Photo 7: Alice Delahunty chatting with students.

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Photo 8: Dr. Meghan Gray, chatting with individual students

Photo 9: Open mike Jill facilitating students asking questions of the speakers

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Photo 10: Students with their teacher at the Construction Skills stall

Photo 11: Girls getting involved in the interactive activities at the LEBC stall.

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Conclusion Majority of the people who attended found the event useful and informative. The practical labs were the most enjoyed aspect of the day with almost every student commenting on this. A number of the girls have mentioned that as a result of listening to the speakers and asking questions they now have a clearer idea of what sort of career they would like to pursue. A random selection of comments from the evaluation forms are as follows: ‘Overall this whole day was exciting and eventful. So this day was very cool. It has made me realise there is a lot to science and not only medicine. It makes me wonder which career path I am going to choose.’ ‘I thought the open day was very informative and I’m very glad I came. I have a slightly better idea of the education I’d like to go into’ ‘I really enjoyed it here today, all the talks were really great and I learnt some very interesting’ ‘Can we have stalls for colleges as well as stalls for universities?’ ‘It was an amazing day. The talks weren’t even boring. The people were friendly and nice. I enjoyed it well.’ ‘It was awesome. I loved the stalls and the practical session in physics – it was so much fun. But I would have liked to do the practical sessions in genetics and chemistry’ ‘I had enjoyed the whole day, even though some genetic activities were repeated. I had a lot of advice on some career choices, and all the qualifications needed for the career. I believe you should give more opportunities like this, it can help students to find a career, I’m very please, thank you.’ Recommendations for future events Some suggested improvements for future events are: 1. Have shorter or fewer talks. 2. Have more stalls, or at least more interactive stalls. An alternative to this might be to reduce the amount of time to browse stalls. 3. A few of the students asked if we could have some stalls representing colleges, as well as the university stalls. 4. See if we can arrange it such that there is a chance for all the students to participate in each of the lab sessions, instead of having to choose one out of the three.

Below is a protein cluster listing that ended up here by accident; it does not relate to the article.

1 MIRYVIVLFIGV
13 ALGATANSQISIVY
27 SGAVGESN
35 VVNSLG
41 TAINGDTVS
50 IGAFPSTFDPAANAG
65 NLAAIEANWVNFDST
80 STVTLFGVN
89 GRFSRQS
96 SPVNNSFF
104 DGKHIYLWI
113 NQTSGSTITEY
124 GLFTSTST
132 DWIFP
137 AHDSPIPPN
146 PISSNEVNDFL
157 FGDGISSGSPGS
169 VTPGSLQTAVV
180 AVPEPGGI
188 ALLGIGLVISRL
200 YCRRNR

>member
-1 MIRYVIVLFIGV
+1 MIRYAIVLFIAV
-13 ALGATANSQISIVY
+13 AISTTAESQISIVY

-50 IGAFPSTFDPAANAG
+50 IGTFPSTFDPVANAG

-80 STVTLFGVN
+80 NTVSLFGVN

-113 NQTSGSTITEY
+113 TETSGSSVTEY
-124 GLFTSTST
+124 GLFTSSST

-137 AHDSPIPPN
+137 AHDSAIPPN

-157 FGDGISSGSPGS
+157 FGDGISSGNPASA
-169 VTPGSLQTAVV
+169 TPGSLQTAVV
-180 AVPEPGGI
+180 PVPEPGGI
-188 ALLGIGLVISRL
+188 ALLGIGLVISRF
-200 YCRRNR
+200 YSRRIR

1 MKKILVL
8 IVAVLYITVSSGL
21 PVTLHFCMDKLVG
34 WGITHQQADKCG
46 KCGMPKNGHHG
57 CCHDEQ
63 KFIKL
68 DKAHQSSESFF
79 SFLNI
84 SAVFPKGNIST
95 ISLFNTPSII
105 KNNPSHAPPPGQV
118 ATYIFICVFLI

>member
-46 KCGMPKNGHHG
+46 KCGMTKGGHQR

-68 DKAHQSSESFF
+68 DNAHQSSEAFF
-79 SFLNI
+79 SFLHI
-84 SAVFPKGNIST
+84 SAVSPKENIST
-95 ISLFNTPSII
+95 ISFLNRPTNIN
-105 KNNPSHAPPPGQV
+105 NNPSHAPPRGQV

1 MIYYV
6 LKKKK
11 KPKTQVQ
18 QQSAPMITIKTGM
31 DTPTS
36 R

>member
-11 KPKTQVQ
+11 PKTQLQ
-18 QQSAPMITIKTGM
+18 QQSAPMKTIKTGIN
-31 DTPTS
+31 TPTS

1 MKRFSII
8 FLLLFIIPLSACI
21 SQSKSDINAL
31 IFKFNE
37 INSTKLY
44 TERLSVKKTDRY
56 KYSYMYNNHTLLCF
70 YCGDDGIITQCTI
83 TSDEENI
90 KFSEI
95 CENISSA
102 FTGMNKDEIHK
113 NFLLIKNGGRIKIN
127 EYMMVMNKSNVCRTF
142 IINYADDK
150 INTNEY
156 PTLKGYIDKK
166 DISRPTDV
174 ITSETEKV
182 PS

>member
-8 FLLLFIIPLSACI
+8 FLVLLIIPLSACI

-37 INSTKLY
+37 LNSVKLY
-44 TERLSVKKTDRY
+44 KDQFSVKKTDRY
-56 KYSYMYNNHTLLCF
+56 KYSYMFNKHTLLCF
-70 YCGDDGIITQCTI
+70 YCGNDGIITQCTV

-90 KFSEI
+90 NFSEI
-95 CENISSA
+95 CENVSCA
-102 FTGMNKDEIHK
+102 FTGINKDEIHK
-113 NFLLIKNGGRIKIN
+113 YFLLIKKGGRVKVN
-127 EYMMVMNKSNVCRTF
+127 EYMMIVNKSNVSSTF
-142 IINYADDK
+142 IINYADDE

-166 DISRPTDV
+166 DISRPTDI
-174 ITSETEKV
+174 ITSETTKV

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5. Maybe divide the day into different segments, e.g. engineering in the morning, construction in the afternoon. 6. Approach partners for funding in advance, and ask for their support (promotional material, stall funding etc) by October at the latest. This will allow us to be able to promote the event better, and inform the schools in advance too. 7. Contact speakers in advance as well. By October again, if possible. 8. Schools should be invited to the event at the beginning of the academic year; late September. This will allow them to fit it into their list of activities for the year and also we should send a programme out by January at the latest. 9. In connection with the above, advertising should be out by September and then another marketing campaign nearer the time, e.g. mid – January. Acknowledgements Many thanks to:    All the guest speakers who were extremely approachable and inspiring Helen at the Students Union for professionalism and efficiency in dealing with our needs. All the staff and volunteers of LeicestHERday Trust for all their support in making this day a great success.

References: 1. http://www.ukrc4setwomen.org/ 2. New Scientist Magazine – 26th January 2008. Appendix 1. 2. 3. 4. 5. 6. 7. Schools booking form Individual Student registration form Photographic Consent form Evaluation form Programme of the day Floor plan ODSECT Flyer